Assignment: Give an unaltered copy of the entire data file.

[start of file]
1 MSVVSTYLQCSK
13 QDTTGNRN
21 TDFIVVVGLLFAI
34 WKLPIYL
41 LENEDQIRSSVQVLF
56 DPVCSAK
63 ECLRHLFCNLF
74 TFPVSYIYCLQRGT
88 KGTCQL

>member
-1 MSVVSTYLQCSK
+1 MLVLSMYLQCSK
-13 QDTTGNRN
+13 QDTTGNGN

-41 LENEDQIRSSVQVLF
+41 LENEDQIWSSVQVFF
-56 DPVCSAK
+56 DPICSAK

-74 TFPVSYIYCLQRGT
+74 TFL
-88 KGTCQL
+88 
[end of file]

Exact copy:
1 MSVVSTYLQCSK
13 QDTTGNRN
21 TDFIVVVGLLFAI
34 WKLPIYL
41 LENEDQIRSSVQVLF
56 DPVCSAK
63 ECLRHLFCNLF
74 TFPVSYIYCLQRGT
88 KGTCQL

>member
-1 MSVVSTYLQCSK
+1 MLVLSMYLQCSK
-13 QDTTGNRN
+13 QDTTGNGN

-41 LENEDQIRSSVQVLF
+41 LENEDQIWSSVQVFF
-56 DPVCSAK
+56 DPICSAK

-74 TFPVSYIYCLQRGT
+74 TFL
-88 KGTCQL
+88 